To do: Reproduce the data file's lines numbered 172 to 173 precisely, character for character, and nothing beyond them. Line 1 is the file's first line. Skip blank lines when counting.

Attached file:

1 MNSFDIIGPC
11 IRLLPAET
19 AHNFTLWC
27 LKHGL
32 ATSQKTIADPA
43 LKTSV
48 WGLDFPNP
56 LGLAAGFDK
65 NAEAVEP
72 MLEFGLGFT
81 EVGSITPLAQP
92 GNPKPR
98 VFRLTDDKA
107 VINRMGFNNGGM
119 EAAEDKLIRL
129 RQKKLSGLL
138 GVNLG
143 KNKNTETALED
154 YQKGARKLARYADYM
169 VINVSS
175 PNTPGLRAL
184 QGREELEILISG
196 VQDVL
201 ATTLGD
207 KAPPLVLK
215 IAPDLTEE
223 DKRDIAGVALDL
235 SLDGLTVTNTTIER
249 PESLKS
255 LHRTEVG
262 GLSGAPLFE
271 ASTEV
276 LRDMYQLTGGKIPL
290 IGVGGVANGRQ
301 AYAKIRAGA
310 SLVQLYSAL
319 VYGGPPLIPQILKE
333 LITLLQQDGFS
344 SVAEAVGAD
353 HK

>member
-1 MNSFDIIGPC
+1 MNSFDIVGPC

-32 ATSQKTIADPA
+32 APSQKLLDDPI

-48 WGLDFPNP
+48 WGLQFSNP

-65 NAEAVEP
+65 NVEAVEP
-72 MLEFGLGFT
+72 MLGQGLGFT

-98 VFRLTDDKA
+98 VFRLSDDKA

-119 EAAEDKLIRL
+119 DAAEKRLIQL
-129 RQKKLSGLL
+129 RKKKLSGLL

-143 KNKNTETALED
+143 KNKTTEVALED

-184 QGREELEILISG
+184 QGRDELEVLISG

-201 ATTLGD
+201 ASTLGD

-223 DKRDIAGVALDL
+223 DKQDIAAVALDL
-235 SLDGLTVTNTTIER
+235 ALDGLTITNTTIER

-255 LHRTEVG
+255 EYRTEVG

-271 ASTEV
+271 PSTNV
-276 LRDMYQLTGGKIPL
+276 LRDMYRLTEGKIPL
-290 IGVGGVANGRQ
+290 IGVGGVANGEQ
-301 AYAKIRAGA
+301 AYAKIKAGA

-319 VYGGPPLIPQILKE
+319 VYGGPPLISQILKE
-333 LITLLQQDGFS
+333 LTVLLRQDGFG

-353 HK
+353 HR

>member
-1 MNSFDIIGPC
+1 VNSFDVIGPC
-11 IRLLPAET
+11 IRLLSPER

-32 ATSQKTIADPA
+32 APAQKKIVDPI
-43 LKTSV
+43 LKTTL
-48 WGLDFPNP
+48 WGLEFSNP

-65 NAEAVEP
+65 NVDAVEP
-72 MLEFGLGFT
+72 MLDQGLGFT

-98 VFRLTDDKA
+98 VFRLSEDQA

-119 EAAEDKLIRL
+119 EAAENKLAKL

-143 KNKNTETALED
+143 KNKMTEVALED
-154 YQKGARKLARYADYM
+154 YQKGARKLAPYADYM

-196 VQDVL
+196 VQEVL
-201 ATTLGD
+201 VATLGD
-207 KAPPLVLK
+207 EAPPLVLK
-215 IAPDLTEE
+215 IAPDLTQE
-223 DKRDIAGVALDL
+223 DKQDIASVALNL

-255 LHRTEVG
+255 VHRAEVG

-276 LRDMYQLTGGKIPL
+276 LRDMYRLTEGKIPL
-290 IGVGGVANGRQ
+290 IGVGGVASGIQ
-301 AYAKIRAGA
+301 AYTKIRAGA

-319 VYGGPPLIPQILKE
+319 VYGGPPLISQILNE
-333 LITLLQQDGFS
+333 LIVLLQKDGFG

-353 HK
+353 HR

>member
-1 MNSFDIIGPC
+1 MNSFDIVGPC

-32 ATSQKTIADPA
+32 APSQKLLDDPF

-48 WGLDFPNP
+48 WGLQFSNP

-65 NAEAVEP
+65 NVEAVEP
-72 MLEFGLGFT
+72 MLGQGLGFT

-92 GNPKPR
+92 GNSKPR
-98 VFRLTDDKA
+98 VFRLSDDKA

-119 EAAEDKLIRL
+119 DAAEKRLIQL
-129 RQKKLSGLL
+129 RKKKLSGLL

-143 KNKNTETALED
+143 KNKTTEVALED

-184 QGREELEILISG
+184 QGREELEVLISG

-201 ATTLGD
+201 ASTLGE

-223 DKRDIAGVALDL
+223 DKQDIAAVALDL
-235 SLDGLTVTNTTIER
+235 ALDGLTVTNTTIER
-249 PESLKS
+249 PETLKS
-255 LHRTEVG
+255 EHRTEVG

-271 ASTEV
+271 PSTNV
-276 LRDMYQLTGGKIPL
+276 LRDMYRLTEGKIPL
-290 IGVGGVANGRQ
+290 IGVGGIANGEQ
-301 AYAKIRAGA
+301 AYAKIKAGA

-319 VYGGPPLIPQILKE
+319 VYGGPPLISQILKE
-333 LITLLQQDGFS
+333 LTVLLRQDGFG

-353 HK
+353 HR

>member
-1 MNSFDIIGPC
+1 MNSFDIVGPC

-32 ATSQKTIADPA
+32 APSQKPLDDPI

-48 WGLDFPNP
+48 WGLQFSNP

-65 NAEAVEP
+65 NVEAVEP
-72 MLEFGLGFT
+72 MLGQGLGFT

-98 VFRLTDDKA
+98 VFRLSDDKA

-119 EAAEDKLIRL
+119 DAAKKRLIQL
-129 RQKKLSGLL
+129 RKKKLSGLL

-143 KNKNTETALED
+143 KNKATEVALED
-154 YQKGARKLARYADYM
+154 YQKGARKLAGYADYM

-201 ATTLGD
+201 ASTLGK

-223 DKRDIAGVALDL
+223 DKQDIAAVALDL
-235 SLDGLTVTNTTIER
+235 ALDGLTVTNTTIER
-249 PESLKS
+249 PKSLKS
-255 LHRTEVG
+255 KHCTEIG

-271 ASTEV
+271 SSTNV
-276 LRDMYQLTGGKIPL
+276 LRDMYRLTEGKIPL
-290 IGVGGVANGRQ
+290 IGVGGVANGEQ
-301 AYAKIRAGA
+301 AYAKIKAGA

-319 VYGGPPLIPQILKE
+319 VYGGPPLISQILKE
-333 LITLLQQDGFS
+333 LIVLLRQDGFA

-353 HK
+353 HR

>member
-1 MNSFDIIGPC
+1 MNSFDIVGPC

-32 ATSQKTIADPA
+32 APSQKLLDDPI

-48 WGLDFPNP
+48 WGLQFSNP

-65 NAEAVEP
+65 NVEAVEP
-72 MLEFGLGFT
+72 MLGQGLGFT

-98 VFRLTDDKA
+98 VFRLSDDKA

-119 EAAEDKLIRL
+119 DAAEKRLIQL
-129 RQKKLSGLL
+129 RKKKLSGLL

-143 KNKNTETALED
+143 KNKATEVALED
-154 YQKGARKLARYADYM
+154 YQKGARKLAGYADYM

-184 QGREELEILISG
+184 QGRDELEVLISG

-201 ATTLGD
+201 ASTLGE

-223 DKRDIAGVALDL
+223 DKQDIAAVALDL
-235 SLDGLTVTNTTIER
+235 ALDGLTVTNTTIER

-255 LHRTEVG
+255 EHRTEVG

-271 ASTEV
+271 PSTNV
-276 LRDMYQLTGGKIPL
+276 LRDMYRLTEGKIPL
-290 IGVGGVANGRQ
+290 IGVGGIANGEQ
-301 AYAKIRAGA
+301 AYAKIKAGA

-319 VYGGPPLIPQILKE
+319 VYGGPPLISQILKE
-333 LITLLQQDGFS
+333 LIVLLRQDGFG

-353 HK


-319 VYGGPPLIPQILKE
+319 VYGGPPLISQILKE